Dr Richard Freeman claims he was “bullied” into making a testosterone order for Shane Sutton.
Former British Cycling and Team Sky doctor Freeman is accused of ordering the banned substance to British Cycling headquarters in 2011, knowing or believing it would be used for an athlete to dope, and then lying to cover up the order.
Dr Freeman is currently facing a medical misconduct hearing over the delivery of 30 Testogel sachets to the National Cycling Centre in Manchester, and has claimed the order was for Shane Sutton, a former coach at both British Cycling and Team Sky.
In a witness statement, reported by the BBC, Dr Freeman said: “Shane Sutton specifically request that I prescribed him Testogel.
“I was bullied into prescribing it for him.”
After months of delays, the prosecution against Dr Freeman started on Friday (November 8) at the Medical Practitioners Tribunal Service (MPTS) misconduct hearing in Manchester.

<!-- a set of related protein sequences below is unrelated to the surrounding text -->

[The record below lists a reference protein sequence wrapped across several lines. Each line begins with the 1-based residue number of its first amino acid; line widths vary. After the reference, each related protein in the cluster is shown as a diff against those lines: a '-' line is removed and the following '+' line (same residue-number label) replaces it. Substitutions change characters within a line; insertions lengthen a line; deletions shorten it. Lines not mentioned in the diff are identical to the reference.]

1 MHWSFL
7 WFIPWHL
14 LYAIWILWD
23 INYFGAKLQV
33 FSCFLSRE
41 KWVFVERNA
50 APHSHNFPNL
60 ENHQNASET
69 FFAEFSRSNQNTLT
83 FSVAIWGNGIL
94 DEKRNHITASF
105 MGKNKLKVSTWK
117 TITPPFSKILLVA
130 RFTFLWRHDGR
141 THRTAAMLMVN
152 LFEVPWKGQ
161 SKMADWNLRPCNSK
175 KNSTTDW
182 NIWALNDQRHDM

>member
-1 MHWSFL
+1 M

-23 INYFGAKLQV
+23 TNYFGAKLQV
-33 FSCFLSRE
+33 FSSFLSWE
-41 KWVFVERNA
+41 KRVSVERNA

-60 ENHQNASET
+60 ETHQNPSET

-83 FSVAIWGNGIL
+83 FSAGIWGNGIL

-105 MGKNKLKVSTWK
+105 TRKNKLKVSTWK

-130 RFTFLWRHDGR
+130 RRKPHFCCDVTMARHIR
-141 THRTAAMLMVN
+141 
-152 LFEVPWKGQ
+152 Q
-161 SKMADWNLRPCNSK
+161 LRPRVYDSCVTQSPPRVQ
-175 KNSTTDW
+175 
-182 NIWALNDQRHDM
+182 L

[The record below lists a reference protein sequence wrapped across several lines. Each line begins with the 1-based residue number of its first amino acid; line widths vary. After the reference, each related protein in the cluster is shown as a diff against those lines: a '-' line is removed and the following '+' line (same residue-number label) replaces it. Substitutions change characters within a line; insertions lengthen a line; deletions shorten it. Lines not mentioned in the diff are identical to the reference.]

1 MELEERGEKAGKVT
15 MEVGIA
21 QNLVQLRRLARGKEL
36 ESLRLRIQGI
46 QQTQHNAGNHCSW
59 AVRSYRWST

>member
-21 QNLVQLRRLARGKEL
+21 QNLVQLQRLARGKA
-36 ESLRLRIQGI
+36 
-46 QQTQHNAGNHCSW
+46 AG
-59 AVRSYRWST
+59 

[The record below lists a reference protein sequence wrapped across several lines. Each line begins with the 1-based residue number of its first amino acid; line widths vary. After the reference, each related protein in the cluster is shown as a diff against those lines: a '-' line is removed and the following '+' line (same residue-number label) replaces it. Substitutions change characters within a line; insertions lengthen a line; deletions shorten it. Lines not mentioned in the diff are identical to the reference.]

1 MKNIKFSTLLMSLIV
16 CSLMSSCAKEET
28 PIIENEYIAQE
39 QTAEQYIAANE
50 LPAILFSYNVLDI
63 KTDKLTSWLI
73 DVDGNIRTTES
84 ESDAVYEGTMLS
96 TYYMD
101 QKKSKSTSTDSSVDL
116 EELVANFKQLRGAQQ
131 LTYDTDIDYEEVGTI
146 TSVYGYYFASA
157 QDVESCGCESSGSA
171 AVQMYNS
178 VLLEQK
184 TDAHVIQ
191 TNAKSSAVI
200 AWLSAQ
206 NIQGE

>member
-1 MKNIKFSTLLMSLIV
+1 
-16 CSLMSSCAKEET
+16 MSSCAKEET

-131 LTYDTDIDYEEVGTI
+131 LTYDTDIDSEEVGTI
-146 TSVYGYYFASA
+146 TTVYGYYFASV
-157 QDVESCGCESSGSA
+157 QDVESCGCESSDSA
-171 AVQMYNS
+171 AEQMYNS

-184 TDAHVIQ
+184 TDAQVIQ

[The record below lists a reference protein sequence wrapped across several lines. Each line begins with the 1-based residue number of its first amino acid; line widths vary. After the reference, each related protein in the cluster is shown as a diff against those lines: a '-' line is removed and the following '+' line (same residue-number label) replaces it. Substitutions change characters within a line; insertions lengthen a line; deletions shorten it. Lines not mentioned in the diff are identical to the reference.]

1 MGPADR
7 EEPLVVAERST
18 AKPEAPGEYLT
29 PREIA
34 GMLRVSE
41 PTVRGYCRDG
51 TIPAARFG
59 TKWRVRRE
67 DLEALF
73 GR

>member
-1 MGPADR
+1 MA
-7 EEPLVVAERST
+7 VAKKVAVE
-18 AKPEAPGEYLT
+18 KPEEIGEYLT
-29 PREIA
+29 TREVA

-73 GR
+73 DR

Simon Jackson QC, lawyer for the General Medical Council, which is bringing the case against Dr Freeman, said that Sutton admits receiving treatment and prescriptions from the doctor but denies receiving Testogel and claims he didn’t discuss this treatment.
Mr Jackson said that Sutton has become “Dr Freeman’s scapegoat to cover up his earlier misconduct.”
Dr Freeman claimed in his statement that the substances was used to treat Sutton’s erectile dysfunction, but the GMC’s case is that the testosterone was used for “micro-dosing” as a way of improving an athletes performance.
Sutton is expected to produce British Cycling medical records to prove he did not require testosterone and seek the views of an endocrinologist to the effect that Sutton did not have a condition that required treatment with testosterone.
Mr Jackson also said there was a dispute between Dr Freeman and Sutton over the repayment of money used for a long-haul flight Dr Freeman had taken for personal reasons.
The hearing continues.